There are a few exceptions, though. When it was introduced in 1999, the market authorities decided the Euro would always be the base currency in all traded pairs. Before that, the Pound (GBP) held that distinction. Thus, when traded against either of those, the USD is the quote currency (EUR/USD, GBP/USD). The same also holds for former British Commonwealth currencies the Australian Dollar (AUD/USD) and the New Zealand Dollar (NZD/USD).

It is worth noting that forex futures contracts involving currencies as quoted against the US Dollar do not hold to the spot market convention.  Instead they all use the USD as the quote currency.

Majors and Crosses
In the forex you will here the terms “majors” and “crosses” when traders refer to different categories of currency pairs.  In general terms, the “majors” are the pairs which include the USD quoted against the other primary industrialized currencies. Those include the ones listed above. So the majors are as follows:


While technically every currency pairing is a cross-rate, the term “cross” is most commonly used to refer to currency pairings which do not include the USD. For example, EUR/JPY is the Euro-Yen exchange rate. That would be considered a cross.

Forex Price Quotes
With an understanding of what we are looking at, now we can turn out focus to the actual price quotes.  The graphic shows a sample table of quotes for an array of currency pairs – majors and crosses.

One thing you will notice in the table is that some pairs are quoted to four decimal places, while others only go out two places.  In general terms, those pairs with values of about 10 or less will go out to four places, while those with higher values will be quoted only at two places.

Regardless of how many decimal places a currency pair is quote to, though, the term “pip” is used to define a single price movement value. So, for a two decimal place pair, a pip would be .01, while for a four decimal place pair a pip would be .0001.

We can see this in the quotes on the chart, especially when looking at the bid/offer spreads.  AUD/JPY is quoted at 79.60-79.64, which is a 4 pip spread, while AUD/USD is quoted 0.7648-0.7650 for a 2 pip spread.

In recent times there has been introduced the “pipette”, which is a fraction of a pip. In essence, some of the more popular pairs like EUR/USD are trading at five decimal places now, which is why you can see a spread of 1.5 listed on the chart (column to the right of the price quote itself).  That means the bid-offer spread is 1 and 5/10 pips.

One will sometimes here the term “figure” in spot forex trading. That is used to refer to a price level which is a round 100 pip figure.  In USD/JPY that would be a multiple of 1 full JPY (such as 104), while in GBP/USD the figure would be a $0.01 multiple (like 1.8800).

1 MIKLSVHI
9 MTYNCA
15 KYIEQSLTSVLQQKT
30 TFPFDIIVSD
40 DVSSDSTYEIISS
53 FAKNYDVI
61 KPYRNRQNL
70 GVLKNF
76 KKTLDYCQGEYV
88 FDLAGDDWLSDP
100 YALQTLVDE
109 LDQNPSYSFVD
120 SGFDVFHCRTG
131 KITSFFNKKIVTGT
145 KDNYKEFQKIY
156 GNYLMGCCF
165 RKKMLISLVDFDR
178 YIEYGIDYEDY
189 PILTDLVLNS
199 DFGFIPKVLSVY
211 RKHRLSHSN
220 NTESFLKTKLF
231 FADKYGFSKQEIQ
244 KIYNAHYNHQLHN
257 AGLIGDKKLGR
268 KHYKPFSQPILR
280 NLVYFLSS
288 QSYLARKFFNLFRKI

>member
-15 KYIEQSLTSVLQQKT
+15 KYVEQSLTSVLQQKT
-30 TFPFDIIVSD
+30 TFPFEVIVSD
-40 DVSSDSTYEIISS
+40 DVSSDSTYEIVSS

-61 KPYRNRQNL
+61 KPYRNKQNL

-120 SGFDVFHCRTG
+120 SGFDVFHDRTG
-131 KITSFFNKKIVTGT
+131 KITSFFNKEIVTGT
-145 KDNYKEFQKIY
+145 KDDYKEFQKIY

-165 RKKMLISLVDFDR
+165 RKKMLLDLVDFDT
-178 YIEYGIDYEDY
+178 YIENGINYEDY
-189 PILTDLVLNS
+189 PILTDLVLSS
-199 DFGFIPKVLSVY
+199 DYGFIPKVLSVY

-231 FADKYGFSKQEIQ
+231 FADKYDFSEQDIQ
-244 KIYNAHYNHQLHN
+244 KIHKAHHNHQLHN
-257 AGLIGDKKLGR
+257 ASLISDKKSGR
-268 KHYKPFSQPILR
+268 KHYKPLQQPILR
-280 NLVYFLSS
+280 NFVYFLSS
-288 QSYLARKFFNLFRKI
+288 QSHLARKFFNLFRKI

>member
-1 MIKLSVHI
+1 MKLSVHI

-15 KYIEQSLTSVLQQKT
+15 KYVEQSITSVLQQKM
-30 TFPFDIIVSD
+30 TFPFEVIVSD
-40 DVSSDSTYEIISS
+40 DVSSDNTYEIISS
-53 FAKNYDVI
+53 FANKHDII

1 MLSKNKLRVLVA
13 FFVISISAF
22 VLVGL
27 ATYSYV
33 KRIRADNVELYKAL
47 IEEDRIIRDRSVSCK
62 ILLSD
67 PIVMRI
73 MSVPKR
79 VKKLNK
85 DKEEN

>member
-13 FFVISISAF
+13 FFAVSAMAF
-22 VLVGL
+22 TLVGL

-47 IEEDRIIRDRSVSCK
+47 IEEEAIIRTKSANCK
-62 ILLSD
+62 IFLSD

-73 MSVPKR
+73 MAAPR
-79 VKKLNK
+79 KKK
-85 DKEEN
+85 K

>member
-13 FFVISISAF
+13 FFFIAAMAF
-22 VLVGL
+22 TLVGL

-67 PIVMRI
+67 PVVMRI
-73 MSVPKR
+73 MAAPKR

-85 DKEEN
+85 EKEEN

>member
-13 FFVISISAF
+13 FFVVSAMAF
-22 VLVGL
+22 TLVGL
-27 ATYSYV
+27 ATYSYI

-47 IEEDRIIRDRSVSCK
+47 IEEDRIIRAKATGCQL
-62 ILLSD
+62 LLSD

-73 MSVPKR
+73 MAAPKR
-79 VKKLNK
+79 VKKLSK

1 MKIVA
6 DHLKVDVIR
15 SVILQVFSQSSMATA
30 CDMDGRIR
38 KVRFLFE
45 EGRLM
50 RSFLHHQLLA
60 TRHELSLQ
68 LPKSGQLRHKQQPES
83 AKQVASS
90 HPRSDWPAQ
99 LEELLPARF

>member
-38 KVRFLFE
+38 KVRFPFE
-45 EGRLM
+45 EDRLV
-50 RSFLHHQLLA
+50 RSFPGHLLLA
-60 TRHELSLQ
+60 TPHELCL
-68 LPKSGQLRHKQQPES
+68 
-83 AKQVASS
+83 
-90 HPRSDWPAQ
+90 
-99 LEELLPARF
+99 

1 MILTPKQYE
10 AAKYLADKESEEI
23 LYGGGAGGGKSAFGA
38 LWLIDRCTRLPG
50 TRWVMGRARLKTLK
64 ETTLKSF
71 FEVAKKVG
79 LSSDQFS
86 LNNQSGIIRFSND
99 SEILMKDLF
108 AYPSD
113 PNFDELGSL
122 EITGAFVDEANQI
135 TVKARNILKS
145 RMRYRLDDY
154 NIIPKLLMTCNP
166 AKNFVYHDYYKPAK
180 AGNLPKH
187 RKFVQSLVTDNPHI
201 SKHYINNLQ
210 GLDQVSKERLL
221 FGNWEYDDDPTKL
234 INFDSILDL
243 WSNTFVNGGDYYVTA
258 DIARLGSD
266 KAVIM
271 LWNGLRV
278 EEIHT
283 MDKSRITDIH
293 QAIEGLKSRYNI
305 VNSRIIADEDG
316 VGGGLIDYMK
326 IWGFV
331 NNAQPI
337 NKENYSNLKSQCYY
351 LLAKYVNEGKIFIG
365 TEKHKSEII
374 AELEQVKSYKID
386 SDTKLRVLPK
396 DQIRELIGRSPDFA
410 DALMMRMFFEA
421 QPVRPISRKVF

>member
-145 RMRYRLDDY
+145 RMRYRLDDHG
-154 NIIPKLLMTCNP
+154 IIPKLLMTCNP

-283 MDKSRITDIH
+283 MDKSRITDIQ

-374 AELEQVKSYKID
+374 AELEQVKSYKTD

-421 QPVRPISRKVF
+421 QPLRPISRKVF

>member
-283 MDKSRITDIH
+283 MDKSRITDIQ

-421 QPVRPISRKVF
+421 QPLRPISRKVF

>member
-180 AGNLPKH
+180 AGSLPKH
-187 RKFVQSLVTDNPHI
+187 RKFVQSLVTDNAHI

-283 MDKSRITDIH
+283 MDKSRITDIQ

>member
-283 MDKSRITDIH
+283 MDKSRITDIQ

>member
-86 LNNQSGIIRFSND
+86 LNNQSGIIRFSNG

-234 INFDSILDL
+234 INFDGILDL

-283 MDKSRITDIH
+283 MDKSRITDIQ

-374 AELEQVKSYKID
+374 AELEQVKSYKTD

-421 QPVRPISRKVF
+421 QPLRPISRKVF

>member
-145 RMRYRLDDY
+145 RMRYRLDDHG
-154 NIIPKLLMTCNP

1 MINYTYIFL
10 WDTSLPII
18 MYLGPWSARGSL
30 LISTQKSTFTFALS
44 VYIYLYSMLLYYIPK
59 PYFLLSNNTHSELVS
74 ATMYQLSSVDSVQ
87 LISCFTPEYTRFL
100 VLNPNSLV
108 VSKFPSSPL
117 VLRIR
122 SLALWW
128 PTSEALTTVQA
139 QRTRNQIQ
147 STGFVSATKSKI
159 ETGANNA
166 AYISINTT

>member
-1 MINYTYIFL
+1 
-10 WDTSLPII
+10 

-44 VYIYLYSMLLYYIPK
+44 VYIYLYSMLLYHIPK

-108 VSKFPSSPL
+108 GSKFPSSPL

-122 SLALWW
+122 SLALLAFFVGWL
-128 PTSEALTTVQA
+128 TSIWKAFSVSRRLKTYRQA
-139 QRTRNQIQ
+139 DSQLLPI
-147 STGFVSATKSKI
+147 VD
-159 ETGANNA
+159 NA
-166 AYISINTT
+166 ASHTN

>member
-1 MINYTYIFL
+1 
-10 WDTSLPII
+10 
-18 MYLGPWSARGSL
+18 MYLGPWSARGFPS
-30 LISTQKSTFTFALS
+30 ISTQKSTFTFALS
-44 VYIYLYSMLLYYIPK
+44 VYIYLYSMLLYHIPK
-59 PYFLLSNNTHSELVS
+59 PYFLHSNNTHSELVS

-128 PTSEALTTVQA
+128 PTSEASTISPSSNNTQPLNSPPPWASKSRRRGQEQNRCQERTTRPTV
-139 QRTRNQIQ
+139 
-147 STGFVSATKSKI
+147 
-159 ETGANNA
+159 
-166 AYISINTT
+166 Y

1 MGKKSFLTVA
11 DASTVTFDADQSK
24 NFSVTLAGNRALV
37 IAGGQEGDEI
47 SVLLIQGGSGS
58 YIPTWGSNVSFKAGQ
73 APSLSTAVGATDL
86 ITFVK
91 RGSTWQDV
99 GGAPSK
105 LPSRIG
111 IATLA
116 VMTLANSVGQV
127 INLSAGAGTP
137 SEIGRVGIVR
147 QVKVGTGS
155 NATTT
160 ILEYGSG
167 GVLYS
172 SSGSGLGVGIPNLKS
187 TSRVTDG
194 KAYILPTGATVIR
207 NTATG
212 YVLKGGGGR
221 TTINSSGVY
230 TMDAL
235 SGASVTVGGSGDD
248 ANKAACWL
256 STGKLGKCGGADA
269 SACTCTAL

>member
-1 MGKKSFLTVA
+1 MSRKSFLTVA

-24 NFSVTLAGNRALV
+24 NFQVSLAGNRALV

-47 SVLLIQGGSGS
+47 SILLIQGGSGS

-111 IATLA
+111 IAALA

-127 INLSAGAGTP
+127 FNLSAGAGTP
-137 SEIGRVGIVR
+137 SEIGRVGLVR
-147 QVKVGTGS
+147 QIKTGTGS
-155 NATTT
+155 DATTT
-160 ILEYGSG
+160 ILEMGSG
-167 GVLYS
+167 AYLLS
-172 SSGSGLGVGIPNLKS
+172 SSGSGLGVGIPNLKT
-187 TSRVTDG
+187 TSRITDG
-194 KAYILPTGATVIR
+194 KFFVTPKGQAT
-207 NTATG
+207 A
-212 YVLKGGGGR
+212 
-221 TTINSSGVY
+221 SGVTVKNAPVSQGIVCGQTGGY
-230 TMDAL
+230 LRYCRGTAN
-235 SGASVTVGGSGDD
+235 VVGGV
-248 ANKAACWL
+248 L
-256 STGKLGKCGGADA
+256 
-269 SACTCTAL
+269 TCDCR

The term “yard” sometimes comes up as well.  That is used to refer to a one billion base currency transaction.  So a yard of USD/JPY would be $1 billion.

Getting in to the Trading

Opening an Account
It is quite easy to start trading forex. There are a great many forex brokers available and opening an account is pretty straightforward. Some things you should consider as you look to identify the one best suited to you are:

  • Account minimum deposit (if any)
  • Transaction size flexibility
  • Spreads
  • Execution
  • Commissions (if any)
  • Security of deposited funds
  • Allowable leverage
  • Currency pairs available for trading
  • Usability of the trading platform

The great thing is that nowadays the vast majority of brokers have available demo trading platforms you can use to evaluate their system. Be sure, though, to make note of any differences there are between the real platform and the demo one.  Some brokers’ platforms are both the same across the board, but some have noticeable differences in things like execution speeds. It wouldn’t hurt to check around the discussion boards to see what others are saying.

Actually, if you are new to forex trading it is well worth it to spend a while trading via a demo platform first.  It will help you develop and understanding of how it all works.  That way, when you do go live, you will be more confident and ready for action.

Making Trades
Forex market trading is really little different from an execution perspective than most other markets. You can buy or sell. In most cases, the same types of orders (stops, limits, etc.) are available.  The trading platforms are very modern and trades can be done very quickly.  Anyone who has ever used an online trading platform for any other market will have no trouble making the move to forex and executing trades with ease.  For that matter, even those new to trading will find entering and exiting forex positions a breeze.

The Basics

Understanding Forex Positions & Profits

Understanding the Trades

The best way to understand what happens in a forex trade is to demonstrate by way of example.  In this case we will outline a trade in which we buy EUR/USD at 1.2100. 

Remember, when buying or selling in the forex market you are doing so in regards to the base currency (the first one listed in the pair).  That means for EUR/USD we are long the Euro, and by extension, short the USD.

This diagram shows the way the transaction runs it’s course:

Simple Spot Forex Trade
Buy 100,000 EUR/USD at 1.2100
Borrow 121,000 USD (100,000 x $1.21)
<Pay USD Overnight Rate>
Convert USD to EUR at 1.2100
Deposit 100,000 EUR
<Earn EUR Overnight Rate>

When we close out this trade, it is a simple reversal process. The EUR position is converted back in to USD and we pay-off the USD loan we took out.  If the exchange rate increased, then we would have Dollars left over, which would be our profit.  For example, if the rate went to 1.25 we would have $4000 left over after paying back our loan (100,000 x $1.25 = $125,000 – $121,000 = $4000)  If the rate had dropped, we would have a shortfall on our loan repayment, and thus a loss on the trade.